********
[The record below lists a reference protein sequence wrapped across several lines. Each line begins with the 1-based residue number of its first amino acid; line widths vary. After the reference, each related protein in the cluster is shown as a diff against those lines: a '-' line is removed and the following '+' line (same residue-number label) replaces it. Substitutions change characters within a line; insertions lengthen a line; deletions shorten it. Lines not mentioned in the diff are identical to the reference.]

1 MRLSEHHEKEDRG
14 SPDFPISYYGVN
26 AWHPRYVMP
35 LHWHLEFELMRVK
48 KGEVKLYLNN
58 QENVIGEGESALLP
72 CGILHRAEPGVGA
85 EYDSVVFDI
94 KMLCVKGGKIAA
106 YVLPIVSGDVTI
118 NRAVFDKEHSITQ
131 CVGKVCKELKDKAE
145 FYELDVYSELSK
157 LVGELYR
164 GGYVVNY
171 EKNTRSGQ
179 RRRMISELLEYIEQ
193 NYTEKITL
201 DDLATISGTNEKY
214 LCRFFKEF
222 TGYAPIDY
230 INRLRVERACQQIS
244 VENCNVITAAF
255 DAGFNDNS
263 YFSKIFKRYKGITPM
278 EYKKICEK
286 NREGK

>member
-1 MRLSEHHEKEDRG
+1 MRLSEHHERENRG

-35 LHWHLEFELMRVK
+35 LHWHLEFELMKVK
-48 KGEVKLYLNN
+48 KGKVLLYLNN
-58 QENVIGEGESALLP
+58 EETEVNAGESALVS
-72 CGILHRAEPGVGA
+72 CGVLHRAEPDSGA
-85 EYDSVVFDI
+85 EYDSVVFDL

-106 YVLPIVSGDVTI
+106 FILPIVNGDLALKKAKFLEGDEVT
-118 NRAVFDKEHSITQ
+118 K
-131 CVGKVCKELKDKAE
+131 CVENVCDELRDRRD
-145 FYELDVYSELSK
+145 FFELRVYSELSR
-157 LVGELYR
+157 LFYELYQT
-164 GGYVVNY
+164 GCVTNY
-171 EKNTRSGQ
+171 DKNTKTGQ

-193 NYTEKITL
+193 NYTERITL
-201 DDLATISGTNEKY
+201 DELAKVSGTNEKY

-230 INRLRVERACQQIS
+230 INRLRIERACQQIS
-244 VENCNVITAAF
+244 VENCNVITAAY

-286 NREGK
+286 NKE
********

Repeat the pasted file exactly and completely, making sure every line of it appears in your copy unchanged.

[The record below lists a reference protein sequence wrapped across several lines. Each line begins with the 1-based residue number of its first amino acid; line widths vary. After the reference, each related protein in the cluster is shown as a diff against those lines: a '-' line is removed and the following '+' line (same residue-number label) replaces it. Substitutions change characters within a line; insertions lengthen a line; deletions shorten it. Lines not mentioned in the diff are identical to the reference.]

1 MRLSEHHEKEDRG
14 SPDFPISYYGVN
26 AWHPRYVMP
35 LHWHLEFELMRVK
48 KGEVKLYLNN
58 QENVIGEGESALLP
72 CGILHRAEPGVGA
85 EYDSVVFDI
94 KMLCVKGGKIAA
106 YVLPIVSGDVTI
118 NRAVFDKEHSITQ
131 CVGKVCKELKDKAE
145 FYELDVYSELSK
157 LVGELYR
164 GGYVVNY
171 EKNTRSGQ
179 RRRMISELLEYIEQ
193 NYTEKITL
201 DDLATISGTNEKY
214 LCRFFKEF
222 TGYAPIDY
230 INRLRVERACQQIS
244 VENCNVITAAF
255 DAGFNDNS
263 YFSKIFKRYKGITPM
278 EYKKICEK
286 NREGK

>member
-1 MRLSEHHEKEDRG
+1 MRLSEHHERENRG

-35 LHWHLEFELMRVK
+35 LHWHLEFELMKVK
-48 KGEVKLYLNN
+48 KGKVLLYLNN
-58 QENVIGEGESALLP
+58 EETEVNAGESALVS
-72 CGILHRAEPGVGA
+72 CGVLHRAEPDSGA
-85 EYDSVVFDI
+85 EYDSVVFDL

-106 YVLPIVSGDVTI
+106 FILPIVNGDLALKKAKFLEGDEVT
-118 NRAVFDKEHSITQ
+118 K
-131 CVGKVCKELKDKAE
+131 CVENVCDELRDRRD
-145 FYELDVYSELSK
+145 FFELRVYSELSR
-157 LVGELYR
+157 LFYELYQT
-164 GGYVVNY
+164 GCVTNY
-171 EKNTRSGQ
+171 DKNTKTGQ

-193 NYTEKITL
+193 NYTERITL
-201 DDLATISGTNEKY
+201 DELAKVSGTNEKY

-230 INRLRVERACQQIS
+230 INRLRIERACQQIS
-244 VENCNVITAAF
+244 VENCNVITAAY

-286 NREGK
+286 NKE